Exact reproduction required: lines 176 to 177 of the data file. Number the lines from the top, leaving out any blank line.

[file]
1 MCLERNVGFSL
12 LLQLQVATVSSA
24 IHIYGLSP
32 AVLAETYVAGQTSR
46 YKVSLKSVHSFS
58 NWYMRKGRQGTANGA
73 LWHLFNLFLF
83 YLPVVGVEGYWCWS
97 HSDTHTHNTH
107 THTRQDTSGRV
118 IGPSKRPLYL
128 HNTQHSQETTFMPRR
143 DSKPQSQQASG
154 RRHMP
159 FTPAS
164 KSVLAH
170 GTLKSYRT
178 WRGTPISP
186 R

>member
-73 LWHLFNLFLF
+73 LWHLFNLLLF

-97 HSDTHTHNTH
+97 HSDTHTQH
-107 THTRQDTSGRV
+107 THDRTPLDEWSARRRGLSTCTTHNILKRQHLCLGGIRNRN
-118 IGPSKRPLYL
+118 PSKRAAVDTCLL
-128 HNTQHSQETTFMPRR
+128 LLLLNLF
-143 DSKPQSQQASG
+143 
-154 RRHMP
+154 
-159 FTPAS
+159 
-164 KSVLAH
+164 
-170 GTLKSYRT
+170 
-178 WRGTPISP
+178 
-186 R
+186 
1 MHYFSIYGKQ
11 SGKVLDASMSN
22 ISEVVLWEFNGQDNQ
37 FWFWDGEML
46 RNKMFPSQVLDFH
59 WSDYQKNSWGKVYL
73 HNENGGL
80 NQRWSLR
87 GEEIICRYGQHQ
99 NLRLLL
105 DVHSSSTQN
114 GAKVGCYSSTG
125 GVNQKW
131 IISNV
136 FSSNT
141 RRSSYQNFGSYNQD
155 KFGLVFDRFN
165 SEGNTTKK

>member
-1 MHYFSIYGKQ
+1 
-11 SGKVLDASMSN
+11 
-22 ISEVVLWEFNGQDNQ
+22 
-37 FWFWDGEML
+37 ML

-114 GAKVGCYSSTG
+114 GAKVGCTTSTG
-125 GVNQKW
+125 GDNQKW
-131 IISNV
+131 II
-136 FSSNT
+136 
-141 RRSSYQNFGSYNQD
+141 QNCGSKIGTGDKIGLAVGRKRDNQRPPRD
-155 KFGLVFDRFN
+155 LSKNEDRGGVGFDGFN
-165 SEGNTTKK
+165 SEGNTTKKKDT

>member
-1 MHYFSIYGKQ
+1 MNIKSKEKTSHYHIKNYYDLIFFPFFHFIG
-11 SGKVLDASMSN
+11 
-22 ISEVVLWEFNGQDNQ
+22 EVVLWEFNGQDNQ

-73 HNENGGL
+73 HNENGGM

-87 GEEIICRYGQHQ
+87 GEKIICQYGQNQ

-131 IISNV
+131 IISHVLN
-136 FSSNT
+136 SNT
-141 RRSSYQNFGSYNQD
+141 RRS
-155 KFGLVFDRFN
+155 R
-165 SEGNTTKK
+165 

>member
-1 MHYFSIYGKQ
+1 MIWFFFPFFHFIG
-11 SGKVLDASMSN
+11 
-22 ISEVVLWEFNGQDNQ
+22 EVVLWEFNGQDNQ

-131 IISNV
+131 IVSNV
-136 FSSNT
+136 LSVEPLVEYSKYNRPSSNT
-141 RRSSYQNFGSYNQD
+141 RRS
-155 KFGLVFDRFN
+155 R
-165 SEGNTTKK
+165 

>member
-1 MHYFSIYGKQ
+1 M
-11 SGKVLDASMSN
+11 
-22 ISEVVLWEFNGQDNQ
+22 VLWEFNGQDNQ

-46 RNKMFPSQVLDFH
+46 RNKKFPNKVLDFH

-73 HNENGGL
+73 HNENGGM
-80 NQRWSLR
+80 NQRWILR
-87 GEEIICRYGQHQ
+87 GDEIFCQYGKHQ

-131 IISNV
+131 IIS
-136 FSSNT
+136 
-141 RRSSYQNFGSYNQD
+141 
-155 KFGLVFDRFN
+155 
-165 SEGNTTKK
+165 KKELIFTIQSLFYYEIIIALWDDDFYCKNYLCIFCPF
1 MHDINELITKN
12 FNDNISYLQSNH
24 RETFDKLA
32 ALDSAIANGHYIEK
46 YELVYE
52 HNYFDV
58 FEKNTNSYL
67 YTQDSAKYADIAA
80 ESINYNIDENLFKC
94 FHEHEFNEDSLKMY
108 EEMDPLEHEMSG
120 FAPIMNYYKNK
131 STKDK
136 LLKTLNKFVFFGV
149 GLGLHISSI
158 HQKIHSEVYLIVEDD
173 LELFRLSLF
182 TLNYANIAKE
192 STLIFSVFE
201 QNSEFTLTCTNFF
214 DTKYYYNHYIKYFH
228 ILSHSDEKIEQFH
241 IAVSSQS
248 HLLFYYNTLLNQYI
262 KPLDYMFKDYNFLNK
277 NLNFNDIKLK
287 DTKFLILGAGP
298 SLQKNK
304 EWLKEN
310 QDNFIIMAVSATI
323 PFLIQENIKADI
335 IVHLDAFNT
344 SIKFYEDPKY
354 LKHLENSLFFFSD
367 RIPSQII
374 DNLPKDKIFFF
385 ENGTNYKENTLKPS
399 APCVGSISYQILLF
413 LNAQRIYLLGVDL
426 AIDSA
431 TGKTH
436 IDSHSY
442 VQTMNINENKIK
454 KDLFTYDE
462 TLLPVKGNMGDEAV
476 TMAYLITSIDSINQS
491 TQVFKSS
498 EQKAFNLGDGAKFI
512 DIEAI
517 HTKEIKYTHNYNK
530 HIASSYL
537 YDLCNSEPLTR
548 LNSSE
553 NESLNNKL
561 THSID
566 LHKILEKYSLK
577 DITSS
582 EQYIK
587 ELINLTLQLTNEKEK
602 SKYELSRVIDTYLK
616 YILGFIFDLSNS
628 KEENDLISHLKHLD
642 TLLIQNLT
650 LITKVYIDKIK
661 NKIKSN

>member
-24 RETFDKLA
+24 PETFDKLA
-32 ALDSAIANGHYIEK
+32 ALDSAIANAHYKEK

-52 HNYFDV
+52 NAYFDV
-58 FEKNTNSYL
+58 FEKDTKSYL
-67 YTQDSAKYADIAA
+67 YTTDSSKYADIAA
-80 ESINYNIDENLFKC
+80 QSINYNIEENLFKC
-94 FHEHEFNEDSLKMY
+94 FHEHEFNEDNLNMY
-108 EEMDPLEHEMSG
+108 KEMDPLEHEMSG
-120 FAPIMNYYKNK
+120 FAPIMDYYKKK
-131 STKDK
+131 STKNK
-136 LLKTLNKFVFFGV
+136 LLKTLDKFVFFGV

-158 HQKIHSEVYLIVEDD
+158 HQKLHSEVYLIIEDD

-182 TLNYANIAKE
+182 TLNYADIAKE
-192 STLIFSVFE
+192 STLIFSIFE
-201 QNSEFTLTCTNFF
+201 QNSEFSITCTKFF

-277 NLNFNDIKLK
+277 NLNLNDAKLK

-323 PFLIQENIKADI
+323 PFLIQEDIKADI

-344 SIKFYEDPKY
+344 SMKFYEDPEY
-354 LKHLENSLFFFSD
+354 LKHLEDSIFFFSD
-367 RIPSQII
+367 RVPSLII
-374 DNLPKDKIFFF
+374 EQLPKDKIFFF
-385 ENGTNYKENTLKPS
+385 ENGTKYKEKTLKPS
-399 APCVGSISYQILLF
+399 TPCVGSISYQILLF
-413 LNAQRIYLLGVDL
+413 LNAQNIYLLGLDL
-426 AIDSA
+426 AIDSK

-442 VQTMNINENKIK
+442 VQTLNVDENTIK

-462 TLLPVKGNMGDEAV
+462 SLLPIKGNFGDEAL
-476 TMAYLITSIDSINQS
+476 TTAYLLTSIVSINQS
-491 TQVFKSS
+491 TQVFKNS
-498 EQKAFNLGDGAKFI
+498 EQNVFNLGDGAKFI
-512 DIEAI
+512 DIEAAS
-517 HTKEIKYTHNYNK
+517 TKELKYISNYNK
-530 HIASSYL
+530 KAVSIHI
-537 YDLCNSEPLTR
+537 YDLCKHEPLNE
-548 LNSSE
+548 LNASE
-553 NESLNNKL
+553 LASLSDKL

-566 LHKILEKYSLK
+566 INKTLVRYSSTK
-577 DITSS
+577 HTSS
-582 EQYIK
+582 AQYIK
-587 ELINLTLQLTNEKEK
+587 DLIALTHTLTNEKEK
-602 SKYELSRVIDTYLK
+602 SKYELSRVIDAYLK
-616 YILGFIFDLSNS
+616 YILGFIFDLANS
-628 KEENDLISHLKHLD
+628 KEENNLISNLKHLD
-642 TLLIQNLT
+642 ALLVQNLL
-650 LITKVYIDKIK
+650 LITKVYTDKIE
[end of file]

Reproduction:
298 SLQKNK
304 EWLKEN